The life insurance and pensions industry is caught in a bind. On one hand it pays by results, through commission, accounting for up to 100 per cent of income. On the other, it faces tough regulation by authorities that the industry itself caused to be set up in the 1987 Financial Services Act, flushed with the notion of self-regulation.
Many leaders of the sector now admit that if the nightmare proportions of today's self-regulatory machinery had been foreseen, the law might have followed a very different course.
Recently, thousands of sales staff in the sector have been returned to barracks for further compulsory training. 'Training will cost us sales this year,' one chief executive says.
The suggestion that many low-income pension policy-holders have been given inappropriate advice in contracting out of employer schemes has caused more angst. Some life and pensions offices are making large provisions for compensation. And many have already been fined for transgressions by their sales people.
Many readers will welcome this discomfort, if it means that their pensions are more likely to be secure and appropriate to their needs. They may well support the Office of Fair Trading's view that levels of commission on life and pensions products are 'fundamentally unhealthy'. How, you may ask, can sales people provide truly objective advice when their very livelihood depends on making a sale - almost any sale?
During the darker days of the recession, many on commission earned insufficient income to meet their mortgage payments, let alone achieve any recognisable quality of life. In the headier days of the 1980s, many of the same people had had money to burn and self-image to indulge.
Against this roller-coaster of personal fortunes, they now face the noose of self-regulation. A sale may be made only on its objective merits and after due process. Commission, too, must be disclosed at the point of sale.
Not everyone, however, sees this regulation in a wholly negative light. Protecting the public from itself, while seemingly denying a cardinal tenet of market forces, makes sense to some.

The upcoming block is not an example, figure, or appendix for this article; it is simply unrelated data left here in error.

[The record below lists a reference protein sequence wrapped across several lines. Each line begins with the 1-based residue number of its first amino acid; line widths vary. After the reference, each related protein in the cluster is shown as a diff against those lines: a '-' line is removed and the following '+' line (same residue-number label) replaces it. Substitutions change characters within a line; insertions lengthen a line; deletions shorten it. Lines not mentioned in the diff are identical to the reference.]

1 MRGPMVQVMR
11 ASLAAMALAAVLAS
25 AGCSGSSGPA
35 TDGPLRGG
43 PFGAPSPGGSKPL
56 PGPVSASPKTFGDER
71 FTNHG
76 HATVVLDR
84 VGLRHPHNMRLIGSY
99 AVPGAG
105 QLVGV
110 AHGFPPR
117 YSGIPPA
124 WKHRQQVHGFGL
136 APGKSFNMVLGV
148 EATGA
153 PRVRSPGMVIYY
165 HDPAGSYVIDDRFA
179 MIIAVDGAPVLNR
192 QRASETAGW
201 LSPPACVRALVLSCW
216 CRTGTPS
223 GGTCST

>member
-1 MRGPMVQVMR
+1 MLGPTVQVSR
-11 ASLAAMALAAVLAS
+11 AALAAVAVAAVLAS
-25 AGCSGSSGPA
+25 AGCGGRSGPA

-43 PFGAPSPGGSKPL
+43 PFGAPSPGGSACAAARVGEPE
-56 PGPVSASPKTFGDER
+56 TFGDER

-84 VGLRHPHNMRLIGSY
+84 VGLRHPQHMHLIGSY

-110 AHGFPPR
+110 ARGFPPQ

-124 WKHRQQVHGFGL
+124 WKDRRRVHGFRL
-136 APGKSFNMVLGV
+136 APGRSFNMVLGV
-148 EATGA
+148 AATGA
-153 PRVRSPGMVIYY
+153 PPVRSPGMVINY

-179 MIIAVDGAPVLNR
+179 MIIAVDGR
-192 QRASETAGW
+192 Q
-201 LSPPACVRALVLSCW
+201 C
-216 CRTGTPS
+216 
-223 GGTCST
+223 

The fine print of many a policy document would challenge members of Mensa, let alone mere mortals. Even though the UK is under-insured and adequate state pension provision may scarcely outlive the millennium, the decisions implicit in taking out these policies have far-reaching effects.
It makes sense for the industry to promote, and practise, financial rectitude. The core element is trust. Policies are sold in anticipation of performance. The assumptions made are, understandably, presented in a positive light. History has generally confirmed that performance has matched, even exceeded, the basis of assumption. Nevertheless, the regulatory authorities demand that these assumptions represent a spread of risk.
This is scarcely objectionable. First, it warns the prospective policy-holder that performance goes down as well as up. Second, it puts the brake on any untoward optimism in sales material. Third, it creates something of a level playing-field. Customers need to be able to make intelligent choices, comparing the achieved performance of the individual insurers, not their vaunted claims.
However, there remains the key question of how far salesforces can be left to their own devices. As several thousand of them have been suspended from active duty pending further training, it might seem that the case for regulation of their sales behaviour is proven.
Whether the regulatory system should be self-managed or statutory is the latest battleground.
The debate on this point will run and run, but what is undeniable is that the need for regulation is a direct product of the way the sector rewards and trains its sales people. Commission will have to go, or be relegated to a modest top-up reward. To do anything else is to ensure closer regulation.
Many training systems make use of distance-learning materials. But distance-learning requires self-motivation. Anyone who has tried to learn a language this way knows that the pain barrier is reached after only a few 'lessons'. Given the tiny earnings of many trainees, motivation for learning is, unsurprisingly, elusive.
The problems of training, commission and regulation - let alone the impending crisis in state provision of pensions - demands reassessment. Otherwise, the sector will remain in strategic crisis - a situation incompatible with the UK's aim to stay at the forefront of global financial systems.
The author is marketing director at Sundridge Park Management Centre.Reuse content